Thinking outside of the square: Peer Supervision Groups

Beth Shields

Background or Problem/ Issue:
Clinical supervision is well known and widely practiced as a key support of quality and safe healthcare and health professional wellbeing. Evidence supports completing clinical supervision with a supervisor other than your line manager, and regularly evaluating supervisory relationships to ensure they remain a good fit. However, for senior and sole clinicians in a rural health service there is often a small pool of possible supervisors, with the default options generally being completing supervision with the line manager, or partnering with one supervisor for a prolonged period of time.

Method or What you did?
We followed a plan, do, study, act methodology to trial a model of peer supervision groups, initially amongst a group of 4 senior Occupational Therapists. The model was based on Counselling research and was in use at Monash Health. We set a 3 month trial period and completed pre and post evaluations with involved clinicians, using the clinical supervision evaluation questionnaire. A qualitative follow up interview was also conducted.

Results or Outcomes:
Pre-evaluations demonstrated all respondents felt the Peer Supervision group’s purpose was clear and the process would be effective, but were unsure what the impact would be. Post-evaluations confirmed the purpose of the Peer Supervision group had remained clear, the process had been effective and the impact had been positive. Qualitative feedback added getting together as a group and having time to ask clinical questions was valuable, and the group was pleased they had been able to keep the focus on restorative and formative elements of supervision. Key challenges included allowing sufficient time to meet, enabling sufficient opportunities for each clinician to receive supervision in a peer environment and maintaining an appropriate group size. The group recommended that an interprofessional group could work well.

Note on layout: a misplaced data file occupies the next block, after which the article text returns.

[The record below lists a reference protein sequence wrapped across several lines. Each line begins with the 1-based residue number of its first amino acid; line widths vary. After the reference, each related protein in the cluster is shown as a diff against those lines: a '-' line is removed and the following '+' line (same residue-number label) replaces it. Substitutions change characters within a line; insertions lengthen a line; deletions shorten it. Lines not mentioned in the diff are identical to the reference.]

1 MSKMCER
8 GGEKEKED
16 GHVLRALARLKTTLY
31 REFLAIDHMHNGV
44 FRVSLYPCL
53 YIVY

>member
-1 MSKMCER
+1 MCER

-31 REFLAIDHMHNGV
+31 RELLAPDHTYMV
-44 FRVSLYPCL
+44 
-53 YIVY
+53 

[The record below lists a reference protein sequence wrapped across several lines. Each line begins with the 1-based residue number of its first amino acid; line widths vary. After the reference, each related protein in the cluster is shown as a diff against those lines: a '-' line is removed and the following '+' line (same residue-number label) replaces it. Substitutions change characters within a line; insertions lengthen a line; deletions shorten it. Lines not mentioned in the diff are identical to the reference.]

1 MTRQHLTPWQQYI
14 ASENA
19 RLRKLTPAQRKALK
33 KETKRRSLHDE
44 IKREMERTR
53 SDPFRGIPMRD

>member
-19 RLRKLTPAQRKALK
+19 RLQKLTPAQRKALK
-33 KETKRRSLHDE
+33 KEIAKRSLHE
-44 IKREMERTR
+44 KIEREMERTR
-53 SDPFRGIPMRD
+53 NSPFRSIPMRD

Conclusions or Practice Implications:
Commencing a Peer Supervision group has been a valuable initiative to improve access to clinical supervision for senior clinicians at Gippsland Southern Health Service. Subsequent to this initial trial we’ve also commenced Peer Supervision groups in our Physiotherapy and Social Work teams, and have commenced an interprofessional group of senior and sole clinicians. We feel this approach could work well in other rural health services with small teams. However, we would recommend offering this model to Grade 2 or higher clinicians, capping the group size at 5 participants, setting clear shared expectations on the group’s purpose and processes and regularly evaluating the impact of the group.

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